Current Developments in English for Academic, Specific and Occupational Purposes
Current Developments in English for Academic, Specific and Occupational Purposes is a collection of papers which reflect the diversity and multiplicity of strands that international EAP and ESP practitioners of the 21st century are engaged in across all the continents. Most of the papers in the book are contributions of the members of the ESP SIG at IATEFL (although there are a couple of ‘guest’ submissions), and were presented at the IATEFL Conferences in Cardiff (2005) and Harrogate (2006). The IATEFL ESP SIG hopes that the book proves a useful compendium for teachers, lecturers, teacher trainers, trainees and students of TESOL, ELT or Applied Linguistics.
The ESP Special Interest Group (SIG) is one of the fourteen SIGs at IATEFL, and its main focus is on English for Specific Purposes, English for Academic Purposes and English for Occupational/Professional Purposes. The main objective of the SIG is to disseminate good practice in ESP (as well as in EAP and EO/PP) through its membership and to promote models of excellence in ESP to ELT professionals internationally through workshops, seminars and conferences and through publishing the output in our Journal and in leading international ELT journals and periodicals. More information about the ESP SIG can be found on http://espsig.iatefl.org/
For other ESP SIG titles published by Garnet Education, please visit the Journals and Academic Papers section.
1 Apr 2008
Number of pages: 353
BIC code: EB
BISAC code: FOR007000
Introduction: Foreword from the Editor
Chapter 1: Enabling interactive teaching and learning methods in EAP classes and assessing some students' views of effective learning by Clare Anderson
Chapter 2: United Nations Security Council Resolutions: Narrative patterns, language choice and pedagogical implications by Martin Solly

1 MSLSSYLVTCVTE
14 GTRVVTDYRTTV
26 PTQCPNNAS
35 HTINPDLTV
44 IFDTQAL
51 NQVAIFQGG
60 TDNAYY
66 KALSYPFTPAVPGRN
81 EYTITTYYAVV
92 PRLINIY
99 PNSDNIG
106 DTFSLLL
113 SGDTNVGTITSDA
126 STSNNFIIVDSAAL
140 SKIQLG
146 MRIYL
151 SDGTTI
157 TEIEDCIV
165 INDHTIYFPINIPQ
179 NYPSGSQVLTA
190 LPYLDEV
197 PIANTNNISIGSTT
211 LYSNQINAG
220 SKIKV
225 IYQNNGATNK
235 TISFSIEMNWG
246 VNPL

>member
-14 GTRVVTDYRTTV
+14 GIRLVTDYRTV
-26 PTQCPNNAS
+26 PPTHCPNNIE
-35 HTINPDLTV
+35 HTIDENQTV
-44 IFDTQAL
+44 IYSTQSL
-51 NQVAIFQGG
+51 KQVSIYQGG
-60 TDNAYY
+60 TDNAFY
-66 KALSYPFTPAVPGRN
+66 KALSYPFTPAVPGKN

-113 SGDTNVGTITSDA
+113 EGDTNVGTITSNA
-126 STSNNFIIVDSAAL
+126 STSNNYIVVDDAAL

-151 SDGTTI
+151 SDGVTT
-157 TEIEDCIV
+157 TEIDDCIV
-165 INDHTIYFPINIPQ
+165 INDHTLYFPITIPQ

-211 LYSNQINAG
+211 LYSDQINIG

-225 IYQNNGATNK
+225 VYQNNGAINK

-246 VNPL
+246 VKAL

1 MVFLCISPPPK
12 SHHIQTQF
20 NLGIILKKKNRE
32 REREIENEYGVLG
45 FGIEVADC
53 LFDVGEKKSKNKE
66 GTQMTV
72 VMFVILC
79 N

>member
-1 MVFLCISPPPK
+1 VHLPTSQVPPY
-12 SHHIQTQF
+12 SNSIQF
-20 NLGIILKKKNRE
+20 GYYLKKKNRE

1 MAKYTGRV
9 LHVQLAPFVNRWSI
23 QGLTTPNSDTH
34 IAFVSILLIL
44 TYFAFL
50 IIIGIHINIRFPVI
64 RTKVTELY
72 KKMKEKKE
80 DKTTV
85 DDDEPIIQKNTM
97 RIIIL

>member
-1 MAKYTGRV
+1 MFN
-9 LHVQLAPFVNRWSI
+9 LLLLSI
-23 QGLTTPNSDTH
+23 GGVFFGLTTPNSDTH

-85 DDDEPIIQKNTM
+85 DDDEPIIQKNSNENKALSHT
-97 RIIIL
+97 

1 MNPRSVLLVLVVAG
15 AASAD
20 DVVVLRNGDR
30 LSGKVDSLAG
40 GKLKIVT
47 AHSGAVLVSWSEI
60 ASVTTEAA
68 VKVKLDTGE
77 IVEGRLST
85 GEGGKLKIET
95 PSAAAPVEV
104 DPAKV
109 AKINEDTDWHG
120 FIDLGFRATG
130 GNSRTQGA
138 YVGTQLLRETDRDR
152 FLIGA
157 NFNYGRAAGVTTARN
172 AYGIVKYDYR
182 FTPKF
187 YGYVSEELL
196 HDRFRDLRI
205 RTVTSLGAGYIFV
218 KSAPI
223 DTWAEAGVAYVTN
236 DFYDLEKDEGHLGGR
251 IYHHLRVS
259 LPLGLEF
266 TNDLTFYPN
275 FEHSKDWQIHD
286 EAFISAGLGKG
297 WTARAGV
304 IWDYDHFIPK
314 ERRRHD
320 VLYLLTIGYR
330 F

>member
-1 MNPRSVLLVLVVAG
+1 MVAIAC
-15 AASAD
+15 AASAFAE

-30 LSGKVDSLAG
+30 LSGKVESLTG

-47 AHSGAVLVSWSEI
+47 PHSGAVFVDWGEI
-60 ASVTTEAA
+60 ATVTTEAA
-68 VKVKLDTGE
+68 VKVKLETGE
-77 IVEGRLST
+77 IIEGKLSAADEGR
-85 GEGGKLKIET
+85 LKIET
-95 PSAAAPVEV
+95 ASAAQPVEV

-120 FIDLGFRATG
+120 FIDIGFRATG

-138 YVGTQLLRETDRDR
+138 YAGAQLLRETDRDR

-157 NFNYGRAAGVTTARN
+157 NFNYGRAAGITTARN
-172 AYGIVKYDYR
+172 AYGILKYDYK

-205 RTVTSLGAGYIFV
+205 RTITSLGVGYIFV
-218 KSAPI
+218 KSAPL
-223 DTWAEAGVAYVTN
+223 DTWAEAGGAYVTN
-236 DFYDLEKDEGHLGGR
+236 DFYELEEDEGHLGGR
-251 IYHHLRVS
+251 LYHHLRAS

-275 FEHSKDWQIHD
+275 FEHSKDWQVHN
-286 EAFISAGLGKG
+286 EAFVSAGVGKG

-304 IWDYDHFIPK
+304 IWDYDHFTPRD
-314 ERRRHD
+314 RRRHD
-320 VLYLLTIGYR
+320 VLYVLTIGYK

Chapter 3: Towards understanding the root causes of plagiarism among non-native speaker students by Nadezhda Yakovchuk
Chapter 4: Coaching in academic writing by Hulya Gorur Atabas
Chapter 5: Ten steps to better academic writing by Edward de Chazal
Chapter 6: English language teaching and policy-makers of Bangladesh by Mahmuda Nasrin
Chapter 7: Objectives, realities and outcomes: Communication skills in English in Kenyan universities by Francis Owino Rew
Chapter 8: 'Sexing up' ESP through 'global' simulations by Manuela Reguzzoni
Chapter 9: Socio-cultural attitudes towards EFL and EAP in Pakistan by Raja Nasim Akhtar
Chapter 10: Can Can-Dos do anything to improve tertiary level ESP curricula? by Richard J. Alexander
Chapter 11: Not a teacher but a Consciousness Raiser? by Lindsay Morley
Chapter 12: Dialoguing with students about their marked work by Marion Colledge
Chapter 13: Using vocabulary journals to facilitate academic vocabulary learning by Helen Huntley and Peter Davidson
Chapter 14: An analysis of undergraduate essay and examinations questions by Kibiwott Peter Kurgat
Chapter 15: Developing academic and technical writing skills for medical purposes by Lourdes ALbo Puentes
Chapter 16: No word is an island: Issues related to IT vocabulary expansion and acquisition by Andreja Kovacic
Chapter 17: Developing students' academic skills in a Russian context by Elena Velikaya
Chapter 18: Using stories with young learners by Prithvi Narayan Shrestha
Chapter 19: ESP - Creator of a new reality by Vesna Bulatovic
Chapter 20: Second language acquisition and pedagogy: A case study by Karen Kow Yip Cheng
Chapter 21: Teaching reading comprehension to large classes using African literature in English by Sunday I. Duruoha
Chapter 22: Linguistic analysis of freshman English compositions by Su-Jen (Jane) Lai
Authors: Notes about Contributors